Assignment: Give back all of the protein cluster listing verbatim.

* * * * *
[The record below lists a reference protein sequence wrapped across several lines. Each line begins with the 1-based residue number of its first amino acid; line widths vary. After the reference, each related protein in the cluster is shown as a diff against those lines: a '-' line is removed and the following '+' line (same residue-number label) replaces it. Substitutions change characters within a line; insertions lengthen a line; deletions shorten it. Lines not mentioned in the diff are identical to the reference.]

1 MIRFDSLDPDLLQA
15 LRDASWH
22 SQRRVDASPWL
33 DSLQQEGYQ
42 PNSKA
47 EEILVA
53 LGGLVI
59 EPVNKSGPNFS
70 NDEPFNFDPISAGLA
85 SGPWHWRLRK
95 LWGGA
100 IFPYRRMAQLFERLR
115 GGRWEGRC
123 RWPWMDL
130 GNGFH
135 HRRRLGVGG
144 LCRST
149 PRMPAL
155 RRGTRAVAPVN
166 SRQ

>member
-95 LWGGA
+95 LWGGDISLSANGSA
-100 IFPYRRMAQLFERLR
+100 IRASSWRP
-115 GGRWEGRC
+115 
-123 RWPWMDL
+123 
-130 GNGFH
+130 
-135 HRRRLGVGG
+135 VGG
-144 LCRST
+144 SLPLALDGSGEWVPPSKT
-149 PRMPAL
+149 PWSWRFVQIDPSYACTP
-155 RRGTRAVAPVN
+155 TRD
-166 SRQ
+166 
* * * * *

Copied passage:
[The record below lists a reference protein sequence wrapped across several lines. Each line begins with the 1-based residue number of its first amino acid; line widths vary. After the reference, each related protein in the cluster is shown as a diff against those lines: a '-' line is removed and the following '+' line (same residue-number label) replaces it. Substitutions change characters within a line; insertions lengthen a line; deletions shorten it. Lines not mentioned in the diff are identical to the reference.]

1 MIRFDSLDPDLLQA
15 LRDASWH
22 SQRRVDASPWL
33 DSLQQEGYQ
42 PNSKA
47 EEILVA
53 LGGLVI
59 EPVNKSGPNFS
70 NDEPFNFDPISAGLA
85 SGPWHWRLRK
95 LWGGA
100 IFPYRRMAQLFERLR
115 GGRWEGRC
123 RWPWMDL
130 GNGFH
135 HRRRLGVGG
144 LCRST
149 PRMPAL
155 RRGTRAVAPVN
166 SRQ

>member
-95 LWGGA
+95 LWGGDISLSANGSA
-100 IFPYRRMAQLFERLR
+100 IRASSWRP
-115 GGRWEGRC
+115 
-123 RWPWMDL
+123 
-130 GNGFH
+130 
-135 HRRRLGVGG
+135 VGG
-144 LCRST
+144 SLPLALDGSGEWVPPSKT
-149 PRMPAL
+149 PWSWRFVQIDPSYACTP
-155 RRGTRAVAPVN
+155 TRD
-166 SRQ
+166 